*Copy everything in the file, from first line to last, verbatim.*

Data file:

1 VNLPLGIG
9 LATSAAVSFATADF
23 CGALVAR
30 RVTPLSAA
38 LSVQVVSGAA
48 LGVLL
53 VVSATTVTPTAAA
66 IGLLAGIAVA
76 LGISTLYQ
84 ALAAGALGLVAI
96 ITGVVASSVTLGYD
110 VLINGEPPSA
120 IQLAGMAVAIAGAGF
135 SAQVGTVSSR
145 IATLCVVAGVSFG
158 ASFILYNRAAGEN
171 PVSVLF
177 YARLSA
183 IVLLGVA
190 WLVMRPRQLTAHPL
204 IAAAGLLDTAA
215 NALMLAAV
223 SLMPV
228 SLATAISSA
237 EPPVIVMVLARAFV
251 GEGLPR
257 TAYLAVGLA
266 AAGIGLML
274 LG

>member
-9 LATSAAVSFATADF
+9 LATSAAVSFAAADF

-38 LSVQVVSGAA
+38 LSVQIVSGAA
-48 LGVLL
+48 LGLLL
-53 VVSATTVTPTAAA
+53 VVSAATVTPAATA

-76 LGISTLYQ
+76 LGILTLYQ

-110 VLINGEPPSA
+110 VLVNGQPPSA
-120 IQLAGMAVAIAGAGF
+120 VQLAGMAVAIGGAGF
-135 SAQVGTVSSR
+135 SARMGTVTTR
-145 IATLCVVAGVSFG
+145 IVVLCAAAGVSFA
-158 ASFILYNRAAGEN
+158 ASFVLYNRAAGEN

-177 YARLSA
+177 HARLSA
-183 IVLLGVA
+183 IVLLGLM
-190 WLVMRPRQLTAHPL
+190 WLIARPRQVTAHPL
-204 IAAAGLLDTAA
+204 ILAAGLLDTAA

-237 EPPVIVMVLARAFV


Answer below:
1 VNLPLGIG
9 LATSAAVSFATADF
23 CGALVAR
30 RVTPLSAA
38 LSVQVVSGAA
48 LGVLL
53 VVSATTVTPTAAA
66 IGLLAGIAVA
76 LGISTLYQ
84 ALAAGALGLVAI
96 ITGVVASSVTLGYD
110 VLINGEPPSA
120 IQLAGMAVAIAGAGF
135 SAQVGTVSSR
145 IATLCVVAGVSFG
158 ASFILYNRAAGEN
171 PVSVLF
177 YARLSA
183 IVLLGVA
190 WLVMRPRQLTAHPL
204 IAAAGLLDTAA
215 NALMLAAV
223 SLMPV
228 SLATAISSA
237 EPPVIVMVLARAFV
251 GEGLPR
257 TAYLAVGLA
266 AAGIGLML
274 LG

>member
-9 LATSAAVSFATADF
+9 LATSAAVSFAAADF

-38 LSVQVVSGAA
+38 LSVQIVSGAA
-48 LGVLL
+48 LGLLL
-53 VVSATTVTPTAAA
+53 VVSAATVTPAATA

-76 LGISTLYQ
+76 LGILTLYQ

-110 VLINGEPPSA
+110 VLVNGQPPSA
-120 IQLAGMAVAIAGAGF
+120 VQLAGMAVAIGGAGF
-135 SAQVGTVSSR
+135 SARMGTVTTR
-145 IATLCVVAGVSFG
+145 IVVLCAAAGVSFA
-158 ASFILYNRAAGEN
+158 ASFVLYNRAAGEN

-177 YARLSA
+177 HARLSA
-183 IVLLGVA
+183 IVLLGLM
-190 WLVMRPRQLTAHPL
+190 WLIARPRQVTAHPL
-204 IAAAGLLDTAA
+204 ILAAGLLDTAA

-237 EPPVIVMVLARAFV